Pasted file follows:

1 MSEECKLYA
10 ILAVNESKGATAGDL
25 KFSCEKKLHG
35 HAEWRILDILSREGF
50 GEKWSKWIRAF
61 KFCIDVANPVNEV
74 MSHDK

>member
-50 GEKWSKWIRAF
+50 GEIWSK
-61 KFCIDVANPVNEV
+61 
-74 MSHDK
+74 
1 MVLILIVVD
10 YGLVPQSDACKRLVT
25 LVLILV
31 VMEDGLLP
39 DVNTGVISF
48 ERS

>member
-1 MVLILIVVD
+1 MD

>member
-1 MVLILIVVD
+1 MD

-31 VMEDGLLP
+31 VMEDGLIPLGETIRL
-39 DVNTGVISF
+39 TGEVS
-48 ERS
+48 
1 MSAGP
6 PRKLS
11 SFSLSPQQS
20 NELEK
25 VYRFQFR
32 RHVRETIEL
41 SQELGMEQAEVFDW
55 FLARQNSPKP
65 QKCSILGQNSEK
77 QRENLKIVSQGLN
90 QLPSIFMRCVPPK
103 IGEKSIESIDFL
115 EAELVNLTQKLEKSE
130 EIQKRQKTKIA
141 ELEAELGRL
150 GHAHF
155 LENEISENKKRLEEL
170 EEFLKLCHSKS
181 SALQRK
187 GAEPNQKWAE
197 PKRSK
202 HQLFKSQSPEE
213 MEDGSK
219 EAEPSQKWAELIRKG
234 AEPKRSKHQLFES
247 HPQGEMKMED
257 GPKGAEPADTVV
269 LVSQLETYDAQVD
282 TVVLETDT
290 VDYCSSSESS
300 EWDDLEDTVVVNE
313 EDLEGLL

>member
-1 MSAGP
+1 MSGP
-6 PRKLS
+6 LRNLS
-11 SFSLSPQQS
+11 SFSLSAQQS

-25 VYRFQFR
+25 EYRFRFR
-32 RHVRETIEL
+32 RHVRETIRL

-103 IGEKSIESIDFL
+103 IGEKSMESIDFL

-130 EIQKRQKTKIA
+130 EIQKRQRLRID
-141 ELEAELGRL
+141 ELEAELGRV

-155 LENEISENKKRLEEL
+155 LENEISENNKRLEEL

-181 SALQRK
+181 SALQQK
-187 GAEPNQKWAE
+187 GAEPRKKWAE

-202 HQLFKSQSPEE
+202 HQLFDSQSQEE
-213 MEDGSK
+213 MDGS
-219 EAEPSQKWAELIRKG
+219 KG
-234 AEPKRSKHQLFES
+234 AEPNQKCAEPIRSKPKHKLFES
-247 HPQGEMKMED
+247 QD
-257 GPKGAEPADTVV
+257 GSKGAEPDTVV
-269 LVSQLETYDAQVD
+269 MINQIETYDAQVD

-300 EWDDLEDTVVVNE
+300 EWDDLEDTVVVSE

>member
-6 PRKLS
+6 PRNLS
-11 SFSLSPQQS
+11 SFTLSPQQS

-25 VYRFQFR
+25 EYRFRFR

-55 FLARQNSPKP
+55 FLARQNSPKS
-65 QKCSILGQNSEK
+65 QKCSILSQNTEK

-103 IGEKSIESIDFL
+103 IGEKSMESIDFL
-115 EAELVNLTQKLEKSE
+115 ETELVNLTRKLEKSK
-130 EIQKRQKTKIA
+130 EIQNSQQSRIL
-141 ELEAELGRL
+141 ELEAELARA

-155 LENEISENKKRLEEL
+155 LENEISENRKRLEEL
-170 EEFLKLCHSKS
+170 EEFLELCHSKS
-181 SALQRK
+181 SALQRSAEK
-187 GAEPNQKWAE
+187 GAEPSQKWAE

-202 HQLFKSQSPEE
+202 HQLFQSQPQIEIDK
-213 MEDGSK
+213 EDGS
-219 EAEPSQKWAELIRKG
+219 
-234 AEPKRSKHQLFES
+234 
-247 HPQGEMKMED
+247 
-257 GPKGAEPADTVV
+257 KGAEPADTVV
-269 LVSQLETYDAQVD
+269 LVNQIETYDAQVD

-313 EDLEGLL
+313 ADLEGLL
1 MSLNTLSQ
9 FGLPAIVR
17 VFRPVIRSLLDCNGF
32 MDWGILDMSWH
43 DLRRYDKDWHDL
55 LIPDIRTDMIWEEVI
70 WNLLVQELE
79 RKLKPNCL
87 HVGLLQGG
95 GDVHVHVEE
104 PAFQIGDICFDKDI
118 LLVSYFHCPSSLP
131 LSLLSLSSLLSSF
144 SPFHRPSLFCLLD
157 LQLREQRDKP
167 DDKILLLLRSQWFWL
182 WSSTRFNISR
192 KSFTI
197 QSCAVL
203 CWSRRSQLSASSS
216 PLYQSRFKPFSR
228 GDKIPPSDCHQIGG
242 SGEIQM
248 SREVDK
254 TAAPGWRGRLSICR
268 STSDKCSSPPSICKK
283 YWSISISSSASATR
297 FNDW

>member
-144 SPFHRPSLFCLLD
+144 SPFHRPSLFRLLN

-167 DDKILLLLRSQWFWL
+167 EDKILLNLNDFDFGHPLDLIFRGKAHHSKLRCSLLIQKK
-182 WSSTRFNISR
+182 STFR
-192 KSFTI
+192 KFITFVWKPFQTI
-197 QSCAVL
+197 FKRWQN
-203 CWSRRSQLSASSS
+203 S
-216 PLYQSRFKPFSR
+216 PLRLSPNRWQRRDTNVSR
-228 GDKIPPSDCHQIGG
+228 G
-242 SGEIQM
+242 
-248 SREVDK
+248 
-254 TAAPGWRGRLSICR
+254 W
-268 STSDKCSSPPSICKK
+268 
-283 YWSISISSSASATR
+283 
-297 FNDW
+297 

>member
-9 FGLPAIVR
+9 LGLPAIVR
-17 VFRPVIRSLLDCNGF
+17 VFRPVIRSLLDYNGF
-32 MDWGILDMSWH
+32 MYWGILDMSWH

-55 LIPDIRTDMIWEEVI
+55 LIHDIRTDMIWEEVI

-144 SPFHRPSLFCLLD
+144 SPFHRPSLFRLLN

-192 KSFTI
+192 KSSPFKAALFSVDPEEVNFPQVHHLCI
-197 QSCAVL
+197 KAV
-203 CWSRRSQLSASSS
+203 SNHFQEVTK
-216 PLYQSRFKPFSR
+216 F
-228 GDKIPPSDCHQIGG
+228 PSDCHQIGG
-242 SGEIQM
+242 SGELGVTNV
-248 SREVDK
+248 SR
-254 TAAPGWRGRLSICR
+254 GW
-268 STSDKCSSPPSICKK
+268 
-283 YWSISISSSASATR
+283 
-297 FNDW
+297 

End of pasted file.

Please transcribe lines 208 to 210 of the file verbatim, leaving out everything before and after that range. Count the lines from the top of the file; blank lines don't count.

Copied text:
+17 VFRPVIRSLLDYNGF
-32 MDWGILDMSWH
+32 MYWGILDMSWH